The model family. Except for Dad. He’s got a head like a smashed crab.

I accept that I won’t be mistaken for Brad Pitt anytime soon.

It’s never been an issue. Not everyone can be blessed with dashing Hollywood looks.

These days, it’s fair to say that I’m built more for comfort than speed. Maturity, at least in appearance.

It was never a problem when I worked on the wireless. I feature in the Wikipedia entry titled “Great head for radio.”

Don’t tell anyone in the TV world. They haven’t seemed to notice yet. Even behind the scenes I have the potential to frighten small kids and animals.

The reason I feel compelled to outline these cosmetic shortcomings, is that the women in my life are the complete opposite.

They are all good sorts. And it seems others are noticing.

The Teenager is tall, elegant, and gorgeous. That’s a Dad Description.

Daughter Two as well. Another rare beauty. Dad Description # 2. We’re told they have a young, natural look. This, apparently, is a good thing.

Both did a school holiday course a while back, on the basics of deportment. It was run by a leading model agency. They must have been professional, because it cost me a small fortune.

Over a week, the young ladies are shown such things as how to walk tall, and why it’s poor form to spit on the footpath.

It concluded with a formal evening, and as I munched on what must have been the world’s most expensive sausage roll, I had to admit that they both looked stunning.

I thought that would be the end of it. Wrong. There were photos planned for the following week. I pondered a second mortgage. And still more surprises were ahead.

When The Treasurer took them to the studio, a funny thing happened. The photographer decided the girls’ mother should be in the shoot too.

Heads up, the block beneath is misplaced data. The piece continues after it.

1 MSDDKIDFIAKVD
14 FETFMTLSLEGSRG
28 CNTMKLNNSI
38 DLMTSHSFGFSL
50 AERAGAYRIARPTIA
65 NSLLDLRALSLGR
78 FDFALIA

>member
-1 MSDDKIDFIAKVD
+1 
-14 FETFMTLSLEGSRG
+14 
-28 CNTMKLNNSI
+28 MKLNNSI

She does have past experience in the modelling world. One year, she was known as the Tuggerah Lakes Mardi Gras Queen. At a younger age. Not that she’s old now. Anyway, let’s move on..

It was decided in the studio, possibly by someone with a pony tail, that the three of them had Something. Together, they had The Look.

Advertisers are constantly searching for The Look. They want happy, smiling families, to show off cars, or cough medicines, or new homes.

After someĀ snaps were taken of mother and daughters, it was suggested that they could be used in commercials. This excited them greatly.

There was, of course, a problem. The happy, smiling family was missing someone. Me.

Forget the fact that I would rather stick bamboo sticks under my toenails than sit in on a photo shoot. This family still needs a father.

The girls explained that the agency would use a replacement dad. It was noted that this didn’t seem to concern them greatly. I could tell by the laughter.

I’m not getting too worried yet. They’re still waiting for the phone call. When it comes, I’ve promised to support my model family. As long as I get a cut of the takings.

I’ve told them I want a say in who plays the part of me. And the ground rules are clear. First and foremost, he can’t be too good-looking.

My stand in needs to be believable. A little older. Maybe carrying a few pounds. A form guide in his pocket. Reading glasses. And bad dress sense. Now, where can we find someone like that?

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